Troubleshooting A Livestock Electric Fence

Electric fences are used on many farms, to manage and contain livestock. If you are using electric fencing for your livestock such as cattle and horses, you also need to ensure you are following the correct animal safety guidelines and you should check these before any installation.

Although there are many different electric fencing types, every electric fence’s basic requirements are the same. An electric fence comprises a fence charger or energiser, fence wire/tape, ground wire, an earthing or ground system, and the lead-out wire.

What can go wrong?

If your existing electric fence system has stopped working, no doubt you would like to troubleshoot the problem first to see if you can repair it without having to call in the experts. Generally, there are only two main reasons why your electric fence isn’t working: there is no power getting to your electric fence wires or the power is not strong enough to charge the fence to be an effective deterrent.

To help the troubleshooting process there follows a list of key issues that are most likely to have caused you electric fence to stop working. Also, bear in mind it may have stopped working because of broken parts or faulty or damaged electrical components, which will then need to be replaced.

These are:

  • Breakages in the fence
  • Fault in the power supply
  • Faulty lead out wire
  • Fault in the earthing system
  • No voltage in the fence wires

Safety First

When troubleshooting your electric fence, it is obviously important to take a safety conscious approach. Go through each possible issue on the checklist thoroughly and if no fault is found, move on to the next issue. If a fault is found, take a view on how to fix it.

Remember you should  always use insulated gloves and rubber boots to protect yourself while troubleshooting and working on your electric fence.

To check if there is a breakage in your electric fence, walk the length of the fence whilst visually checking for any breakages that might have happened eg by a fallen branch. Also check that all the connectors are wired correctly with no loose wires. First off, check that the wiring is not broken but also check that it does not have any debris like trees, grass, or leaves touching it as this can adversely affect the fence. Also check for damaged insulators.

Of course, there might be fault in the power supply and electric charger or energiser. First check the power box to see if there is both intact power leading to the box and then from the box to the fence charger. Use a voltmeter tester (an essential piece of kit if you have an electric fence) to measure that the power output on the energiser is correct according to the manufacturer’s instructions. If your system uses an AC energiser, check that it is plugged into the primary power source and then check the main power source for low voltage output or no power at all. Alternatively, if your system uses DC or solar energisers, check the batteries before checking anything else to make sure they are fully charged. If the battery used as the power supply is not a sealed unit, monitor the battery cells’ electrolyte fluid level. Check the output and input terminals for corrosion.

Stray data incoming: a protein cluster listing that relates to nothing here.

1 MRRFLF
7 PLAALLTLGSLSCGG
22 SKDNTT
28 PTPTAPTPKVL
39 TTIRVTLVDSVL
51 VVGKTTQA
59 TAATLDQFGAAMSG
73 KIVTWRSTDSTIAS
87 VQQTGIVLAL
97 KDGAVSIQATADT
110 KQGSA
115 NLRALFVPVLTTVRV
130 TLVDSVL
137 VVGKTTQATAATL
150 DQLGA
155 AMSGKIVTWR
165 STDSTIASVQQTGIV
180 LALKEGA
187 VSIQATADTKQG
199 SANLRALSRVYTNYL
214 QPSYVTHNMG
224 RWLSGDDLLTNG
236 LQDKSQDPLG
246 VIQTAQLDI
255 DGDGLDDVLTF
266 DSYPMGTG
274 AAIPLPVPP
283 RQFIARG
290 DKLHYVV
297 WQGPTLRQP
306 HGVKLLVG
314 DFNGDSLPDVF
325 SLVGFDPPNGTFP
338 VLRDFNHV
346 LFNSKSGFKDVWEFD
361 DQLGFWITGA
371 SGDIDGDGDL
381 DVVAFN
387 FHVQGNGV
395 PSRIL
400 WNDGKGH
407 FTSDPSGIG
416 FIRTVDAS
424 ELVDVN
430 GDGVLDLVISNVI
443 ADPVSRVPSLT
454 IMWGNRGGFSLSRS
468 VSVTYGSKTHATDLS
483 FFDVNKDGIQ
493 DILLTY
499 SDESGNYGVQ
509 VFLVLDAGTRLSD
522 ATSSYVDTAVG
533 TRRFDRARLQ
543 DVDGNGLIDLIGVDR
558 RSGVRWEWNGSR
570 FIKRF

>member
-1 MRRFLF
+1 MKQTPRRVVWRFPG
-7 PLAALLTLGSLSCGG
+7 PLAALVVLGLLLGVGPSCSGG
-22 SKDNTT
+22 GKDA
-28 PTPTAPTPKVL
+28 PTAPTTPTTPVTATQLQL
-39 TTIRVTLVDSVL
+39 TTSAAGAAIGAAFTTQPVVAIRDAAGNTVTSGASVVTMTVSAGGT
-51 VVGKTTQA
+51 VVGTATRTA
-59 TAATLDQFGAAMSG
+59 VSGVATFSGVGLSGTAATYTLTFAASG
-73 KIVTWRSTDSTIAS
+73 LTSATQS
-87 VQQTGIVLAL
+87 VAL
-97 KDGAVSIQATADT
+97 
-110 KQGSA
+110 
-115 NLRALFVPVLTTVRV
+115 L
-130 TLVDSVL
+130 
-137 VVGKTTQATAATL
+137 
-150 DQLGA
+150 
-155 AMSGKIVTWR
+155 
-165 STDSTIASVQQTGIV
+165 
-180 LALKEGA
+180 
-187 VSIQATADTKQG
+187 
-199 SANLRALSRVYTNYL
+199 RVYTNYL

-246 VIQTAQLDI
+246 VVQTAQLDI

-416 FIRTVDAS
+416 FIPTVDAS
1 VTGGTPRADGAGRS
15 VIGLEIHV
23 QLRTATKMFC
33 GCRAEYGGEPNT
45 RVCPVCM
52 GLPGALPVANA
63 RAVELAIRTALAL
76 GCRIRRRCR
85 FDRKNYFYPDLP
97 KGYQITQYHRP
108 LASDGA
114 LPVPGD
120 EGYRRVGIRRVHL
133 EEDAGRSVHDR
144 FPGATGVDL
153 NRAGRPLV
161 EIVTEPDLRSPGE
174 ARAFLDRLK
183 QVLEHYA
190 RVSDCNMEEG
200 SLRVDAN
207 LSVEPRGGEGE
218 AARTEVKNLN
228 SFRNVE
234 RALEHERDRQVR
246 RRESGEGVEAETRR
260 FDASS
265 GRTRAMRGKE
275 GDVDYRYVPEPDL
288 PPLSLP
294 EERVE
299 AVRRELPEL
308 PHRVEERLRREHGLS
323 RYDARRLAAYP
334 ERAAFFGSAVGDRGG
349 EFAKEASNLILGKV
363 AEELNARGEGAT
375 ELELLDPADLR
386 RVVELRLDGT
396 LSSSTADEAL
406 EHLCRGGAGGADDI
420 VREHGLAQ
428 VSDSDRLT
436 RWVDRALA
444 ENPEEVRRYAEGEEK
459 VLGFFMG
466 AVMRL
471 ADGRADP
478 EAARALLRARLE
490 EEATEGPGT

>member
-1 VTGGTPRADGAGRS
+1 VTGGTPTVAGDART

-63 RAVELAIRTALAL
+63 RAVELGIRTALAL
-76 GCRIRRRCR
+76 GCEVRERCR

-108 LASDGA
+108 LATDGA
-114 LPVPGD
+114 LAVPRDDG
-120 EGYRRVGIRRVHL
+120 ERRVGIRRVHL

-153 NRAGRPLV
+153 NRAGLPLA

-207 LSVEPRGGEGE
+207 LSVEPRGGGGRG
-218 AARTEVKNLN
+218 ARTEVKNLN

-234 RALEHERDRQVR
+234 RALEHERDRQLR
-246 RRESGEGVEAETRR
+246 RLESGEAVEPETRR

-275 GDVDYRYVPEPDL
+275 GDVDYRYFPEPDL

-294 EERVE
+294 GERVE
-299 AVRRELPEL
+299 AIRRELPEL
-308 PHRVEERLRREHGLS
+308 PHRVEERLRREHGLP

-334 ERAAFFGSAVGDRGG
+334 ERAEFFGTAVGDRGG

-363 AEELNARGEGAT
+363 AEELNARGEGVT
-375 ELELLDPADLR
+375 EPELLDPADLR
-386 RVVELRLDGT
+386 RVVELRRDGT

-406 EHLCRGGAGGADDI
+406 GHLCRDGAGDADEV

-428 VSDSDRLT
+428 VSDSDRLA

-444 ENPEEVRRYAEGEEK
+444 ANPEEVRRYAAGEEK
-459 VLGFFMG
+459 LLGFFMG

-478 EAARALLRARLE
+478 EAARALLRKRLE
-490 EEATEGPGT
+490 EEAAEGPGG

If the above checks reveal nothing then you might also consider a blown fuse,energiser not being plugged in, a defective energiser (which will need to be repaired or replaced by a specialist), or the energiser might be incorrect or incompatible for the size and type of electric fence.

A faulty lead out wire is another possibility, and to check this you must turn off the power and disconnect both the lead wire and the earthing system from the primary system. After turning the power back on, check the voltage output on the lead-out wire with a voltmeter then reconnect the earthing system.

The earthing system itself may be the cause of the problem and to check this you need to

check the voltage of the ground system once it has been reconnected. If the voltage is defective, check the earth rods to see if any water has leaked into the system.

Remember, that if you are not experienced with handling electricity, it is best to consult an electrician for assistance where the issue is specifically electrical, rather than something like a line break.

If there’s no voltage in the electric fence wire you need to test each level of the fence for a power charge. Isolate and disconnect the other wire levels and only check one level at a time. Check for short circuits on the fence wire by using an AM radio. If interference occurs with the radio signal, check the part of the fence that is closest to the radio to check for damage.

If you decide, once you have discovered the cause of your electric fence fault, to repair it yourself make sure the repair is something you are able to undertake without specialist electrical knowledge. Remember, also, that it’s always worth speaking to an expert supplier who can advise you on all aspects of planning and installing an electric fence as well as providing all the different components and accessories.

Your email address will not be published. Required fields are marked *

Subscribe to stay updated on featured projects, design news and insights across Africa.

I have read and agree to the privacy policy